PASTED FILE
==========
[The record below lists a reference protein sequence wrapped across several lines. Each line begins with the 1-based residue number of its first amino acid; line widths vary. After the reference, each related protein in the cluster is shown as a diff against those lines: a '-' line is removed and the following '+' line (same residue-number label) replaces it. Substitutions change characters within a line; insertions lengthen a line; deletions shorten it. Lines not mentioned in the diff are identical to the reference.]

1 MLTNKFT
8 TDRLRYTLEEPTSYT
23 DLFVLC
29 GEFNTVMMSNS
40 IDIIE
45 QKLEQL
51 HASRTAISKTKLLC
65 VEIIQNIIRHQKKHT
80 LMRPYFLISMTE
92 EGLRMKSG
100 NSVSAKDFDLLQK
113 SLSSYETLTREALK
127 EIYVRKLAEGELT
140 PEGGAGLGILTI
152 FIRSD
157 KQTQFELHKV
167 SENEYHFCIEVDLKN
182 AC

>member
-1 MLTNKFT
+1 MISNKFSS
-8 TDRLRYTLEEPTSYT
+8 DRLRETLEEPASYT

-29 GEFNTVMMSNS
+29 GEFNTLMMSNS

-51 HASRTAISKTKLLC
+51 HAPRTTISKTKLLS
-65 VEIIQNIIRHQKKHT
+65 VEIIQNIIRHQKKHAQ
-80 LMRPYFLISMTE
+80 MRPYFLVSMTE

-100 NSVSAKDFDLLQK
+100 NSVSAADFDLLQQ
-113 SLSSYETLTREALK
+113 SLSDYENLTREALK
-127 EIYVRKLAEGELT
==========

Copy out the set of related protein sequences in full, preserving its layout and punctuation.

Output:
[The record below lists a reference protein sequence wrapped across several lines. Each line begins with the 1-based residue number of its first amino acid; line widths vary. After the reference, each related protein in the cluster is shown as a diff against those lines: a '-' line is removed and the following '+' line (same residue-number label) replaces it. Substitutions change characters within a line; insertions lengthen a line; deletions shorten it. Lines not mentioned in the diff are identical to the reference.]

1 MLTNKFT
8 TDRLRYTLEEPTSYT
23 DLFVLC
29 GEFNTVMMSNS
40 IDIIE
45 QKLEQL
51 HASRTAISKTKLLC
65 VEIIQNIIRHQKKHT
80 LMRPYFLISMTE
92 EGLRMKSG
100 NSVSAKDFDLLQK
113 SLSSYETLTREALK
127 EIYVRKLAEGELT
140 PEGGAGLGILTI
152 FIRSD
157 KQTQFELHKV
167 SENEYHFCIEVDLKN
182 AC

>member
-1 MLTNKFT
+1 MISNKFSS
-8 TDRLRYTLEEPTSYT
+8 DRLRETLEEPASYT

-29 GEFNTVMMSNS
+29 GEFNTLMMSNS

-51 HASRTAISKTKLLC
+51 HAPRTTISKTKLLS
-65 VEIIQNIIRHQKKHT
+65 VEIIQNIIRHQKKHAQ
-80 LMRPYFLISMTE
+80 MRPYFLVSMTE

-100 NSVSAKDFDLLQK
+100 NSVSAADFDLLQQ
-113 SLSSYETLTREALK
+113 SLSDYENLTREALK
-127 EIYVRKLAEGELT